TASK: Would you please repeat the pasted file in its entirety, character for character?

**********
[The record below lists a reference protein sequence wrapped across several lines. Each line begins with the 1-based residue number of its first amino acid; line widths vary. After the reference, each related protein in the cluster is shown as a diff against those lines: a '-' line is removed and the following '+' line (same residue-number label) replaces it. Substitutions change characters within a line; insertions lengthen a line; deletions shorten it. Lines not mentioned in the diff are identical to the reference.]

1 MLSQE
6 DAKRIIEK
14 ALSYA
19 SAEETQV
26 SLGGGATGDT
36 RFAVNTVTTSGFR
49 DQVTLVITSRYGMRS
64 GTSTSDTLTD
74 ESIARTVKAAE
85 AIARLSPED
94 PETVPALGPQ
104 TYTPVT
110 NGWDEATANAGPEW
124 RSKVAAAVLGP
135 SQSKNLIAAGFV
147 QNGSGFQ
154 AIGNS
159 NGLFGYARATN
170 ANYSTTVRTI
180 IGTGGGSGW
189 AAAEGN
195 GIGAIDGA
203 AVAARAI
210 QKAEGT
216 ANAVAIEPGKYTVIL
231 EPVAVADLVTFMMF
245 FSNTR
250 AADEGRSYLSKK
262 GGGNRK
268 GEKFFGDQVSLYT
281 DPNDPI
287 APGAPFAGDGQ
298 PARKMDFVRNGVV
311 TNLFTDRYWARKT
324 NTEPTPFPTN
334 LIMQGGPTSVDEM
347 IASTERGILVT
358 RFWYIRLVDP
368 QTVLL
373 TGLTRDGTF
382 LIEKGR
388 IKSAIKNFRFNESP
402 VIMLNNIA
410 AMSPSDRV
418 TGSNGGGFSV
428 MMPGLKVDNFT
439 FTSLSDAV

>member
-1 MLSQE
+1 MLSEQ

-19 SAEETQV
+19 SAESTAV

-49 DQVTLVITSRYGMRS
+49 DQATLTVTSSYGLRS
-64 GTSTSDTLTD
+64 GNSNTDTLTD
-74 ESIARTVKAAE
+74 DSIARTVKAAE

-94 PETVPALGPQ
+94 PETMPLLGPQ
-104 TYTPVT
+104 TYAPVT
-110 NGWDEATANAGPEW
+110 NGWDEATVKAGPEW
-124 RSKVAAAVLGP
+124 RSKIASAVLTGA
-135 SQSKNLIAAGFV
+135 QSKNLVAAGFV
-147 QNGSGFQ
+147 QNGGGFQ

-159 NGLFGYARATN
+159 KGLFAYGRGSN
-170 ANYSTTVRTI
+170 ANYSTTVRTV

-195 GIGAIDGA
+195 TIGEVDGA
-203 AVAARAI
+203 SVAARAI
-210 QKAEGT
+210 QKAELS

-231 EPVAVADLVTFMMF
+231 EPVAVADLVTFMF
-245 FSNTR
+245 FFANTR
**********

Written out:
[The record below lists a reference protein sequence wrapped across several lines. Each line begins with the 1-based residue number of its first amino acid; line widths vary. After the reference, each related protein in the cluster is shown as a diff against those lines: a '-' line is removed and the following '+' line (same residue-number label) replaces it. Substitutions change characters within a line; insertions lengthen a line; deletions shorten it. Lines not mentioned in the diff are identical to the reference.]

1 MLSQE
6 DAKRIIEK
14 ALSYA
19 SAEETQV
26 SLGGGATGDT
36 RFAVNTVTTSGFR
49 DQVTLVITSRYGMRS
64 GTSTSDTLTD
74 ESIARTVKAAE
85 AIARLSPED
94 PETVPALGPQ
104 TYTPVT
110 NGWDEATANAGPEW
124 RSKVAAAVLGP
135 SQSKNLIAAGFV
147 QNGSGFQ
154 AIGNS
159 NGLFGYARATN
170 ANYSTTVRTI
180 IGTGGGSGW
189 AAAEGN
195 GIGAIDGA
203 AVAARAI
210 QKAEGT
216 ANAVAIEPGKYTVIL
231 EPVAVADLVTFMMF
245 FSNTR
250 AADEGRSYLSKK
262 GGGNRK
268 GEKFFGDQVSLYT
281 DPNDPI
287 APGAPFAGDGQ
298 PARKMDFVRNGVV
311 TNLFTDRYWARKT
324 NTEPTPFPTN
334 LIMQGGPTSVDEM
347 IASTERGILVT
358 RFWYIRLVDP
368 QTVLL
373 TGLTRDGTF
382 LIEKGR
388 IKSAIKNFRFNESP
402 VIMLNNIA
410 AMSPSDRV
418 TGSNGGGFSV
428 MMPGLKVDNFT
439 FTSLSDAV

>member
-1 MLSQE
+1 MLSEQ

-19 SAEETQV
+19 SAESTAV

-49 DQVTLVITSRYGMRS
+49 DQATLTVTSSYGLRS
-64 GTSTSDTLTD
+64 GNSNTDTLTD
-74 ESIARTVKAAE
+74 DSIARTVKAAE

-94 PETVPALGPQ
+94 PETMPLLGPQ
-104 TYTPVT
+104 TYAPVT
-110 NGWDEATANAGPEW
+110 NGWDEATVKAGPEW
-124 RSKVAAAVLGP
+124 RSKIASAVLTGA
-135 SQSKNLIAAGFV
+135 QSKNLVAAGFV
-147 QNGSGFQ
+147 QNGGGFQ

-159 NGLFGYARATN
+159 KGLFAYGRGSN
-170 ANYSTTVRTI
+170 ANYSTTVRTV

-195 GIGAIDGA
+195 TIGEVDGA
-203 AVAARAI
+203 SVAARAI
-210 QKAEGT
+210 QKAELS

-231 EPVAVADLVTFMMF
+231 EPVAVADLVTFMF
-245 FSNTR
+245 FFANTR